By Ranger Steve Mueller
Thanking Mr. Hayes was important for both of us. He taught middle school social studies to help me develop social responsibility and understanding for my role in living a healthy productive life for myself. Several years ago, I wanted to thank him. When I looked at the city’s long list of Hayes in the phone directory, I had no idea which one would be his phone number.
I called my high school biology teacher to ask if he happened to know Mr. Hayes so I could call to thank him for his role in my life. Serendipitously, he said, “Yes. Do you want to talk to him now? He is here visiting.” Though it had been 40 years since we heard each other’s voices, I recognized his immediately. I doubt he recognized mine or clearly remembered me.
We had a nice conversation and I mentioned a social studies assignment that was helpful. We were told to interview someone in a profession we might want to pursue. I interviewed a conservation officer. After the conversation, I imagine Mr. Hayes probably asked Fred Case to remind him about who I was. Hopefully, my good points were shared. Mr. Hayes did not let on that he did not recall me, but I did not think he could picture me in his classroom. Mr. Case died about a decade ago. Perhaps Mr. Hayes did also.
What we do during our lives can have important impacts on those around us while it improves our own lives. Think about your neighbors and their role in your life. Bees and other insects are good neighbors. They make it possible for us to eat many choice foods. They bring birds to our yards. We cannot call to thank them for their role in our lives but we can do better.
We can provide yards as safe havens full of selected native genotype plants. Buying plants native to the region instead of cultivars is a first major step. Ask landscape nurseries if they sell native genotype plants. If they do not, request they start by having a small section designated for such plants. Hopefully they will and the section will grow larger each year if buyers like you select plants that support native pollinators and wildlife.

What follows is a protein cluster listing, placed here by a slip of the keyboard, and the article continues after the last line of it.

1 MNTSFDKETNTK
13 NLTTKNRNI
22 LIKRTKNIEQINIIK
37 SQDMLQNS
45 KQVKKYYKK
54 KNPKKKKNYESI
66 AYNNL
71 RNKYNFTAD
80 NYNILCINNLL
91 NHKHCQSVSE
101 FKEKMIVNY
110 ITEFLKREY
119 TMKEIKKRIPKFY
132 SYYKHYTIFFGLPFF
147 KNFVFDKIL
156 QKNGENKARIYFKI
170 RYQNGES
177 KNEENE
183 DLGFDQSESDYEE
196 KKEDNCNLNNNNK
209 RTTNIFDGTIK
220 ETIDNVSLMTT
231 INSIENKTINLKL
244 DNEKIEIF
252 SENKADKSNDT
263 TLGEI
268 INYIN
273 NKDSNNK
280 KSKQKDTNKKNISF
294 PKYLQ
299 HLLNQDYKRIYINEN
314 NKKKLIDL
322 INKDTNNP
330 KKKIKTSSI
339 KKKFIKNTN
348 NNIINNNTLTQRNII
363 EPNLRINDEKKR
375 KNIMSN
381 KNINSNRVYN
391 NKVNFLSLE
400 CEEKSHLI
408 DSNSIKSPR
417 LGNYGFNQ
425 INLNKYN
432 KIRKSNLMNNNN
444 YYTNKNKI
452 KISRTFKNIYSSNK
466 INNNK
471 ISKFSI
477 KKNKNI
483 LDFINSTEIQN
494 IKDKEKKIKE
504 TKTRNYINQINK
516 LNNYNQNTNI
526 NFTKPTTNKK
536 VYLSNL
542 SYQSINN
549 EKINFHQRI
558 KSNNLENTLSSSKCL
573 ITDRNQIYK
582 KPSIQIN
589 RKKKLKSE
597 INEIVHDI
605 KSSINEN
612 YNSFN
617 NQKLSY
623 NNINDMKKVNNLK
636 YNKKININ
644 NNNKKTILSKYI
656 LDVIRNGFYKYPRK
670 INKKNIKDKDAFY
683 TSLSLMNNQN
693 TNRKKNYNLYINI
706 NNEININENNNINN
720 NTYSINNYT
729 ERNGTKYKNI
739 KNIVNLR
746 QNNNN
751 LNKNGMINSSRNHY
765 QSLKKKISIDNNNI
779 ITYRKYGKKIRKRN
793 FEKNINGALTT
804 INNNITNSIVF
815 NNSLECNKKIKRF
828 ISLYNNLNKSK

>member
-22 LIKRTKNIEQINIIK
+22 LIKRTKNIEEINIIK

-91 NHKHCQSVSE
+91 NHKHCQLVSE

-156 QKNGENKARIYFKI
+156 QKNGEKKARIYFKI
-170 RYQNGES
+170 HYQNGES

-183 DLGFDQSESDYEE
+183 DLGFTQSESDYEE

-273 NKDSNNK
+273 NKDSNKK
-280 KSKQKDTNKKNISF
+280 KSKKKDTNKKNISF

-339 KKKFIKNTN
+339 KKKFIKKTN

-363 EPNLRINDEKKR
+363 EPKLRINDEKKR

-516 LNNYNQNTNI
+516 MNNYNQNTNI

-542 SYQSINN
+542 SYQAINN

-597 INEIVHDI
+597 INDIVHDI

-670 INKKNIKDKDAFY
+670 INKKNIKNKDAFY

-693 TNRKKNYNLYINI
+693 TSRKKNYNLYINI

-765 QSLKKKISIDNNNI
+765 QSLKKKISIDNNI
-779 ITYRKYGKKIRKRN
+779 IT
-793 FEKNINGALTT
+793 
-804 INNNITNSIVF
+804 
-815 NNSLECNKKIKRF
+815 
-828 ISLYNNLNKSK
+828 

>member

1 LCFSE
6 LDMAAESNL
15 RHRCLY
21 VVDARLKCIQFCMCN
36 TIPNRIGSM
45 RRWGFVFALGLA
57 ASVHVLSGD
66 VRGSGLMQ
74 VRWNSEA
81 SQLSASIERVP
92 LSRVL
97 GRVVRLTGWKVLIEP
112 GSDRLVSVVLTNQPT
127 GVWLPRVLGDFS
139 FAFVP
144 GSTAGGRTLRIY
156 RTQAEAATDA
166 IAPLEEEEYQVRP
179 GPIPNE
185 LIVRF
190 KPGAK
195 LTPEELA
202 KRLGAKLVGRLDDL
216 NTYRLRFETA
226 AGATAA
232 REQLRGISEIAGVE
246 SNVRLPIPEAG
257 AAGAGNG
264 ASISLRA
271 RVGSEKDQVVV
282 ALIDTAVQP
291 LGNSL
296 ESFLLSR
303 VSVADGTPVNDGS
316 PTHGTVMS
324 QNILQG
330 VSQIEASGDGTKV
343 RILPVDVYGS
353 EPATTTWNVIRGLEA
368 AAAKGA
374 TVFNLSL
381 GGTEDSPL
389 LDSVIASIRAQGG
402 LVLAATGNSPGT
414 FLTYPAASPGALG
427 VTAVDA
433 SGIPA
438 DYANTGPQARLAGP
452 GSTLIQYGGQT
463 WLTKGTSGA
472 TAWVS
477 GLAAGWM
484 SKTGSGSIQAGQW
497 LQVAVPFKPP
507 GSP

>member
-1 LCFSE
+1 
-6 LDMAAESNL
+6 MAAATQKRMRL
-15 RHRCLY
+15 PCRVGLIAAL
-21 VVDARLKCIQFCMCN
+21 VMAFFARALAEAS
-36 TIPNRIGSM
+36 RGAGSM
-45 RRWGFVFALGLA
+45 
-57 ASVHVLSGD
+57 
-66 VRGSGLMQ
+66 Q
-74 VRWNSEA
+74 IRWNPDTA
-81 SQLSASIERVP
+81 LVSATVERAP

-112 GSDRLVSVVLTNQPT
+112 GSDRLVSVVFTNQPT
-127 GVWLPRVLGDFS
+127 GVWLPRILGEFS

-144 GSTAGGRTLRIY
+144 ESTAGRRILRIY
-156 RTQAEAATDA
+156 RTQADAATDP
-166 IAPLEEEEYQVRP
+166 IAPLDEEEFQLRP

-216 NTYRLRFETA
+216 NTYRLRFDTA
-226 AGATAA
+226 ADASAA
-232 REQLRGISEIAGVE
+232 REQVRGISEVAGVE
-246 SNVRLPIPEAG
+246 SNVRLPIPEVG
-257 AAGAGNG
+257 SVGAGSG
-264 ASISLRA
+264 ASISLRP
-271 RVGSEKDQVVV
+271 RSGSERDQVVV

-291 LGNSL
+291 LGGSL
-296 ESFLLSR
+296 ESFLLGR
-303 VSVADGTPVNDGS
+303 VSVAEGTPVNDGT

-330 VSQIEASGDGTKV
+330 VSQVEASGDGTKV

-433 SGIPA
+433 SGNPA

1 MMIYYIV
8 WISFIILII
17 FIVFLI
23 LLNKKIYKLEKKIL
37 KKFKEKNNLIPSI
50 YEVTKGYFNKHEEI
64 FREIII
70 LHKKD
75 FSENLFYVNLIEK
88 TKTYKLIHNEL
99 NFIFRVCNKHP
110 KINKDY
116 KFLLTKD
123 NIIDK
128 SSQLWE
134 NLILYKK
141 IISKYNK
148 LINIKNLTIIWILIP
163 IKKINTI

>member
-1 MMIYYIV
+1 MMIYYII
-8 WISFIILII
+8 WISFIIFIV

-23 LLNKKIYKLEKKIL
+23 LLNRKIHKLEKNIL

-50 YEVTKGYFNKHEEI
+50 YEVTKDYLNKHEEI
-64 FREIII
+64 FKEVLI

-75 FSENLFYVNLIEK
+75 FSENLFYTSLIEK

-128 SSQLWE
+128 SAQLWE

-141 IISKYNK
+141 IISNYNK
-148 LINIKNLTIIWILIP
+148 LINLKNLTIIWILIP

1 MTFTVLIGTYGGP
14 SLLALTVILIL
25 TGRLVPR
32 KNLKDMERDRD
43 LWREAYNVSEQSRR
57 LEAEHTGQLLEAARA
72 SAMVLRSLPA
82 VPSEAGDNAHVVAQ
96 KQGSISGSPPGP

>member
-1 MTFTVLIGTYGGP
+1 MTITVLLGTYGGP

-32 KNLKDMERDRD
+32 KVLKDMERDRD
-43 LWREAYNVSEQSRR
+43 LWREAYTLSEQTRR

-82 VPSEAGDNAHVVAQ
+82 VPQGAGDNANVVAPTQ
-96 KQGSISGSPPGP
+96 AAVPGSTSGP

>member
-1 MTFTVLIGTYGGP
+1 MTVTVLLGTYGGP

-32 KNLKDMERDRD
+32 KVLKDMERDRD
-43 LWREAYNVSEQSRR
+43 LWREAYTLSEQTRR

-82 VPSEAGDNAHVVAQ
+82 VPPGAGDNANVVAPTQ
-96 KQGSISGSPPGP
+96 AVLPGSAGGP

Many cultivars sold have had important qualities needed for animal nature niches bred out of them by accident while other characters were selected. Some characteristics like larger flowers or double petals are nice but the breeding process often results in some valuable wildlife characteristics being bred out of them. Take joy in plant characteristics of native stock that evolved with insects, birds, and mammals instead of seeking excess of one character.
Google River City Wild Ones to view their web site and learn more about sources for native plants. Providing yards that support native species is one way to thank species we cannot directly converse with. Avoid use of pesticides and herbicides in yards and gardens. It will provide a richer and safer habitat for you to enjoy and supports survival of native species.
Our thank you is well received by native plants that grow and support native animals. Spring life is well underway in the wild natural areas of the yard. On 9 March, high wind gusts broke a silver maple branch that revealed its flowers had already shed pollen from anthers. A willow shrub had fuzzy pussy willow buds. Both hazelnut and speckled alder catkins had elongated but flowers were not yet open. Skunk Cabbage spathes with spadix flowers were present on the floodplain muck. On the 10th, an Eastern Screech Owl spent the morning peering at us from the nest box we provided. Eastern Bluebirds were inspecting nest boxes.
Thank a person important for improving your life. Allow plants and animals to thank you for providing them good living conditions in your yard. They will thank you by being present for you see and enjoy.
Natural history questions or topic suggestions can be directed to Ranger Steve (Mueller) at firstname.lastname@example.org – Ody Brook Nature Sanctuary, 13010 Northland Dr. Cedar Springs, MI 49319 or call 616-696-1753.